Saturday, February 20, 2016

Being Significant

Growing up, like many people, I wanted to be someone important. Frankly, at the time, I did not know what that truly meant, but being well-known, such as a star baseball player, would have satisfied this goal. Or at least I thought it would have.

But the reality is that being important is very subjective, and is usually very short-term. Consider your best friend in second grade. That person was extremely important to you. Your world revolved around that person and maybe a few others. For most of us, that person, or small band of friends is long since forgotten. We have lost touch with them, and lost track of them. Some reading this may even struggle to remember the names, and that is a part of the point. This example is not to belittle the importance of this person, but to show the relativity of the idea of importance itself. Over time, new friends and other people have become important for a season in your life, but then fade as well. For instance, your first boss was important. But, unless you still have the same boss, or are related to that first boss, your current boss is more important than your first one.

But significance is different. I suppose that is what I meant when I was young. I wanted to be someone of significance. Again, to me, at the time, that probably meant some young boy would emulate me while playing baseball and have my statistics memorized. But that isn't what significance is either. And while significance also tends to waver throughout our lives, significance can be long-lasting. Again, let me provide a brief example.

Your teachers in school were important. They provided feedback as to your learning. This feedback, largely in the form of a grade was important to allow you to participate in extracurricular activities, perhaps to get an academic scholarship, or just to stay out of trouble with someone who cared. But as important as the professional teacher was, someone in your life was significant because they taught you something that has stayed with you. Perhaps this was a teacher, but the individual(s) could have been a friend, a grandparent, an uncle or aunt or parent, etc. In some special way you remember this person for whatever may have been taught - either good or bad.

This past Sunday, my sermon* related the need for us to consider our purpose significant because our Lord was significant and He is the One who has called us to fulfill our purpose. Just like the people we remember from our past, others remember us because of the impact we have had upon them. But in an age of being so task-oriented, we can lose sight of what is important (an empty inbox, a tv show, etc.). And in reality, much of what we consider important is quite repetitive (showing up for work, taking out the trash, eating, etc). It isn't that these things aren't important because we must be paid, we don't want the house to stink, and we have to eat). But they are not significant.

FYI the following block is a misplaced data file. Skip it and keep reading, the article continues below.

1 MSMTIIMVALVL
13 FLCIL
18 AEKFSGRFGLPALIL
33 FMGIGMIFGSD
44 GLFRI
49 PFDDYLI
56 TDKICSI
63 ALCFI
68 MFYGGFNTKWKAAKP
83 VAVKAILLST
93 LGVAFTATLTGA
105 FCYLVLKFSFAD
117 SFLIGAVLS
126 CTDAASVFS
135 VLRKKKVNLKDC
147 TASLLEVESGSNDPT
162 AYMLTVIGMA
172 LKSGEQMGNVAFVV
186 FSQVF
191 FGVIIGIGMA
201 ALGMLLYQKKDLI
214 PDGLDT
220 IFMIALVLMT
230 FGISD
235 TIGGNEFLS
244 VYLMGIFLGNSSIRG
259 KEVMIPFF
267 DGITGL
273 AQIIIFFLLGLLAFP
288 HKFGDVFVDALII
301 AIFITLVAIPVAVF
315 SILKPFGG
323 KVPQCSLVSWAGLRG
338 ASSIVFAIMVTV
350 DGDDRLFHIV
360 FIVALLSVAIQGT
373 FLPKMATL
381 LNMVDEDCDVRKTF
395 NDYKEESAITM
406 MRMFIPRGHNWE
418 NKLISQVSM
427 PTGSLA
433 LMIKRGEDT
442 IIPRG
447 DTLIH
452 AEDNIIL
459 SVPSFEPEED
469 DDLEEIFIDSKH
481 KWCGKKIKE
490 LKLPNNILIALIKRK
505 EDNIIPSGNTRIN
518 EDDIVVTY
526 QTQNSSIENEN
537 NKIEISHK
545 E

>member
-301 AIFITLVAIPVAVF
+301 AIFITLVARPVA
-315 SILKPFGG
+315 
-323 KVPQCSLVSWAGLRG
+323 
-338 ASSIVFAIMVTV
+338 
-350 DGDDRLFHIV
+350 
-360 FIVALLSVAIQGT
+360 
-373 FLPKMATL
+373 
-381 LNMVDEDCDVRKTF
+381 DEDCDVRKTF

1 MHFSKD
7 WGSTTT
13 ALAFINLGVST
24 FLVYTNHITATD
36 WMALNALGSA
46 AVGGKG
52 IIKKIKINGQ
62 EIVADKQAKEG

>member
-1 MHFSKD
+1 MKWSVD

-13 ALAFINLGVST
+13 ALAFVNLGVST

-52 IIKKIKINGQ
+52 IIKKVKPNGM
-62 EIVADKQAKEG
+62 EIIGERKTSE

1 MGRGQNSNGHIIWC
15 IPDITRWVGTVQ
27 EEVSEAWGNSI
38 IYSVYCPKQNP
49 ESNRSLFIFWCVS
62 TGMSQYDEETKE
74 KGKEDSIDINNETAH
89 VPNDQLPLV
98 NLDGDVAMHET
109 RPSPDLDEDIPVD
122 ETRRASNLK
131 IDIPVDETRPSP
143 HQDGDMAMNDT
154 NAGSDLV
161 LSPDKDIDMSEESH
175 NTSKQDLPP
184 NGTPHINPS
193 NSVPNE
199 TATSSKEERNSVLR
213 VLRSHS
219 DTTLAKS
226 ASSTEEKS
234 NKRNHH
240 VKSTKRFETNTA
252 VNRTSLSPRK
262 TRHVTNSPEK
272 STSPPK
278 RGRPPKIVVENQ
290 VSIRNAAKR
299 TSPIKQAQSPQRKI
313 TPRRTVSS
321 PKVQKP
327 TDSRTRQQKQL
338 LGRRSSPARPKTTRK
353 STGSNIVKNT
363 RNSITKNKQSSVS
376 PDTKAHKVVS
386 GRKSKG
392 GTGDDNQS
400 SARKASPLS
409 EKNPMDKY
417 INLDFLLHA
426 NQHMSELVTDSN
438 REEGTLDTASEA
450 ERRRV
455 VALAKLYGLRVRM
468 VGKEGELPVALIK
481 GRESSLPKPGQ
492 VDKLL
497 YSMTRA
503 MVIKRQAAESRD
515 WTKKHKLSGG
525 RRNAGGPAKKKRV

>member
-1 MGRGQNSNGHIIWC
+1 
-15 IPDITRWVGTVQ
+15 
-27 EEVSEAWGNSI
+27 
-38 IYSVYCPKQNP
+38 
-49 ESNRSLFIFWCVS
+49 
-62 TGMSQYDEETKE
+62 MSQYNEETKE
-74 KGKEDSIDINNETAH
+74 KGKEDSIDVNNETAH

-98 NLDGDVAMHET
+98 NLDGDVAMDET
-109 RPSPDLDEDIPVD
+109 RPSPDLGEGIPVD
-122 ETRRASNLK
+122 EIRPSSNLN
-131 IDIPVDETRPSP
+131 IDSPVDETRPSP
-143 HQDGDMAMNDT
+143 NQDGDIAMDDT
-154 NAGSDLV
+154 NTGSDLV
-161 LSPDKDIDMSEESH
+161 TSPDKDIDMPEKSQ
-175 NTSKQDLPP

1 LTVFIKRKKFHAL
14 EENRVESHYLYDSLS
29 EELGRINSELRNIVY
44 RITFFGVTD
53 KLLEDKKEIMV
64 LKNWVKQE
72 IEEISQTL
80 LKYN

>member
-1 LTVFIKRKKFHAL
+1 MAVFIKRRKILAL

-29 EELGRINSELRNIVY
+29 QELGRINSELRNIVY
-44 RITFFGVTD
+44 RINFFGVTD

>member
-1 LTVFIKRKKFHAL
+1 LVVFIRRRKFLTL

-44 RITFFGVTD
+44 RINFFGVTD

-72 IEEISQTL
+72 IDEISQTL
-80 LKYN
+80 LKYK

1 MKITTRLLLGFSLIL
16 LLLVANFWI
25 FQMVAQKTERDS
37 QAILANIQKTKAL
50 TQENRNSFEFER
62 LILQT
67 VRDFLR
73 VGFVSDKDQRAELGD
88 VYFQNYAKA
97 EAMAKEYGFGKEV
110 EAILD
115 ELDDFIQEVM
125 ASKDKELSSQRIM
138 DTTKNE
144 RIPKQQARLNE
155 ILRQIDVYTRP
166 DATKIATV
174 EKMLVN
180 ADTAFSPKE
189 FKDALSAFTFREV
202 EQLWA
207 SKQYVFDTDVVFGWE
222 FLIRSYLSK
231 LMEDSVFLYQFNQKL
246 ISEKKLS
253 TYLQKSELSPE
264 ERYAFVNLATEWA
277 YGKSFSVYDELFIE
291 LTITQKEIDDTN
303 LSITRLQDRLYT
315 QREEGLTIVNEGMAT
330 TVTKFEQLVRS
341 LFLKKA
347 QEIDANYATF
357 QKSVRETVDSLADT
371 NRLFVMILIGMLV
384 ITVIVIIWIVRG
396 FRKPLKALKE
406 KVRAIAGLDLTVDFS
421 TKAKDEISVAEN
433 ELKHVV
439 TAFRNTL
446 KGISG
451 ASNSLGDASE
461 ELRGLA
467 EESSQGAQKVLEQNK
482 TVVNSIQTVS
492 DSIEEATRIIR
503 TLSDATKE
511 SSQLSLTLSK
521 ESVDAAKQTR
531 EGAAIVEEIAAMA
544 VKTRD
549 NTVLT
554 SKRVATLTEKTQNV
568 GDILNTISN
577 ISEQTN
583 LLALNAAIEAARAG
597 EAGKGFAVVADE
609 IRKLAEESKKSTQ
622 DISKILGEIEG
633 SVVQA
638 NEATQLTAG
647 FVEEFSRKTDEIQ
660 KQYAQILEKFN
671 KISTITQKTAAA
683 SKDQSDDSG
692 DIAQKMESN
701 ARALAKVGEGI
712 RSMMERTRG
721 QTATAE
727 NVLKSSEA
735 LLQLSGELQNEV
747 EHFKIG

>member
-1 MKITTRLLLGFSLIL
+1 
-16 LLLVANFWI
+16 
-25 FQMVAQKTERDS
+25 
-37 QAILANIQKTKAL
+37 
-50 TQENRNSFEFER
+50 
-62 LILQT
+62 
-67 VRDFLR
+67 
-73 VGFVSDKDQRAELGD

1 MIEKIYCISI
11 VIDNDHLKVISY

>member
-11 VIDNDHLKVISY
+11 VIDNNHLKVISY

The truth is if you do something important, it may not be significant. However, if you do something significant, it will always be important. The challenge before us then, is to find ways each day to do something significant for God. It isn't that we need to try harder, it is that we need to train our minds differently. Trying harder is usually all about us, but to be significant is to be about God and His work. 

I guess after all these years my hope to be important has faded. However, I do desire to be significant - significant for God and His kingdom. So, I guess for me to be significant, it isn't about me at all. Of course, I need to do my part, but if God has called me to it, then He should get the glory for it! As John the baptizer said, "He must increase, but I must decrease" (John 3.30).

That's my desire. What about you? Will you choose to be significant today?

* The blog post on the church's page is an edited transcript of the sermon. To listen to the actual sermon, click here.

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